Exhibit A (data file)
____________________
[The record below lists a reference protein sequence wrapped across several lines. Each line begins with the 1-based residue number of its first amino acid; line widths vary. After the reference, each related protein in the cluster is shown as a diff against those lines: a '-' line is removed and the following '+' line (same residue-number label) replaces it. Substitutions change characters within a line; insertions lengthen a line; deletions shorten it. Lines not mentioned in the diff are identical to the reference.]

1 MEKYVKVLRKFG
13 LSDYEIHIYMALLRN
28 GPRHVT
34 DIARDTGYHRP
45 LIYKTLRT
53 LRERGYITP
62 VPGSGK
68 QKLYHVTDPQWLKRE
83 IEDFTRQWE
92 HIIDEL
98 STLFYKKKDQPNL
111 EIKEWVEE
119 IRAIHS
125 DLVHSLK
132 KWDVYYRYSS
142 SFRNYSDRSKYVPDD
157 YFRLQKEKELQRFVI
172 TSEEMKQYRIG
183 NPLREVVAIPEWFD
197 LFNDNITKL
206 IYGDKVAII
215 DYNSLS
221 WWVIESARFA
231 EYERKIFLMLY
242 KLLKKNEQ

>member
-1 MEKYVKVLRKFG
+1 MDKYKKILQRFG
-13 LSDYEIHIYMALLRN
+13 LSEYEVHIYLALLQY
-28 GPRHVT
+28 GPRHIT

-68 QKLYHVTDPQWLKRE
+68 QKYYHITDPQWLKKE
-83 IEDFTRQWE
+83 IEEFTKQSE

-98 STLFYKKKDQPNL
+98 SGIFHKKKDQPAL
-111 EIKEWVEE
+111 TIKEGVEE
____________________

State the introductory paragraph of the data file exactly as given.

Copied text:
[The record below lists a reference protein sequence wrapped across several lines. Each line begins with the 1-based residue number of its first amino acid; line widths vary. After the reference, each related protein in the cluster is shown as a diff against those lines: a '-' line is removed and the following '+' line (same residue-number label) replaces it. Substitutions change characters within a line; insertions lengthen a line; deletions shorten it. Lines not mentioned in the diff are identical to the reference.]